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Dust collection wireless update: Contactor schooling 101

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Forum topic by , posted 04-11-2014 11:25 PM 1261 views 0 times favorited 24 replies Add to Favorites Watch
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,

2387 posts in 3014 days


04-11-2014 11:25 PM

Any electrical gurus know how I can set up my own wireless remote system. In the past I have read about this but that was a long time ago and who knows where I read about wireless.

We have a 5 hp motor so I was not going to buy the Loneranger system or anything. What I do have from Grainger is a Contactor and a transformer. I know these parts are required for something. I bought them a long time ago but never got around to using them so they just set in my drawer.

I am guessing that my new transformer is wired to some type of low voltage receiver which is wired to the contactor that is wired to the DC receptacle. I don’t have any diagram to go off of. Any help will be a huge for us.

We are just now getting to where we are setting up Dust Collection.

We have built 2 jobs in our shop now and slowly setting things up whenever we can. I took today getting duct work hooked to all of our machines. I am anxious for the day when everything is hooked to DC and we can use low voltage remotes to turn on and off our DC from each machine. This way we can have nearly a dustless environment.

As much as I love working in the shop, I do not like the dust…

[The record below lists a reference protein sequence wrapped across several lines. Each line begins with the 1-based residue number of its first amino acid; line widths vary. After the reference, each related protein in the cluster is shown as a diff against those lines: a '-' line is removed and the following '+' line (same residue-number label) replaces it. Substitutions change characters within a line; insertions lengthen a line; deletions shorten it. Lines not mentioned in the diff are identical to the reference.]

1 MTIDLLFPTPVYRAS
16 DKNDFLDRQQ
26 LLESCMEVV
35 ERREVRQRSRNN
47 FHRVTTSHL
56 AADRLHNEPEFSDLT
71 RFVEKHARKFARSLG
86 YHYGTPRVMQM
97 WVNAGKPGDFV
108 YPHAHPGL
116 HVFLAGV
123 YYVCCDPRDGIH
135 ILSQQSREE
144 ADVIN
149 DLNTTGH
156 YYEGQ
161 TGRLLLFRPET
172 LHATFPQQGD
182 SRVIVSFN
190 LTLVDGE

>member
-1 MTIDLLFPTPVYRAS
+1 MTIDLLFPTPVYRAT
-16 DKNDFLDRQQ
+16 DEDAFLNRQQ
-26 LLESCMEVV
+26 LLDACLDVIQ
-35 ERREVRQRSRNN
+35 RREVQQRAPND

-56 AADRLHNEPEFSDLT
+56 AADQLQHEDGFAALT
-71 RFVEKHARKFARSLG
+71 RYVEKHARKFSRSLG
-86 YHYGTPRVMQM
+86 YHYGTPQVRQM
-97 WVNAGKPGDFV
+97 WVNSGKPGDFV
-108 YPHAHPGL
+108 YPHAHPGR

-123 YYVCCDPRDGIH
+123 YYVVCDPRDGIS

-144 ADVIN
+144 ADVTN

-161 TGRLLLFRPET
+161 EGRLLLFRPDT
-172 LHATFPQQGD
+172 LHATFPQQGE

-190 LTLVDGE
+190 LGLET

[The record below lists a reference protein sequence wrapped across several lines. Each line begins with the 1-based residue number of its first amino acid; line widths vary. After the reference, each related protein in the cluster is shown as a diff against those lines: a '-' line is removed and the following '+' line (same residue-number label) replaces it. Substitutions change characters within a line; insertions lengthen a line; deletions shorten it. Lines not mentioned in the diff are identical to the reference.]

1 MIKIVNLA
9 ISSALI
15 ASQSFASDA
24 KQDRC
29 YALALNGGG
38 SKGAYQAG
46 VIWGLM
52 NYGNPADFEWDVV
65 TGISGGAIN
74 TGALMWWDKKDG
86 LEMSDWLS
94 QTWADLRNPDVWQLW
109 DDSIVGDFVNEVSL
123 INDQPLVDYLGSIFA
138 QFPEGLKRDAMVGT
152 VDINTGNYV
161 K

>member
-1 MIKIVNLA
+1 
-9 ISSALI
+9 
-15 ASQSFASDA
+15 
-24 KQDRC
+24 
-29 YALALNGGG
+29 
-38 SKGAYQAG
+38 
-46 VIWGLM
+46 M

Thanks for the help.

-- .


24 replies so far

View Loren's profile

Loren

8315 posts in 3115 days


#1 posted 04-11-2014 11:37 PM

Well, you can hook up switches to blast gates. I think
you can run a bunch of 110v lines to the blast gate switches
and every time a switch opens you have a widget that
triggers your 220v main switch.

I know this isn’t a real satisfactory answer but it is something
you might cobble together cheaply in your spare time (ha!).

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,

2387 posts in 3014 days


#2 posted 04-11-2014 11:43 PM

Loren, I like the (ha!) :)

I actually was going to do just what you are speaking about. However, my parents helped us wire the shop and they took extreme care in making sure all wires were correct and concealed in pipe, etc. So running wire would likely need to be in pipe otherwise it will look sloppy when compared to all the other wiring my parents did (wiring is there cup of tea and what they like to do). And the spare time thing, not much going there these days…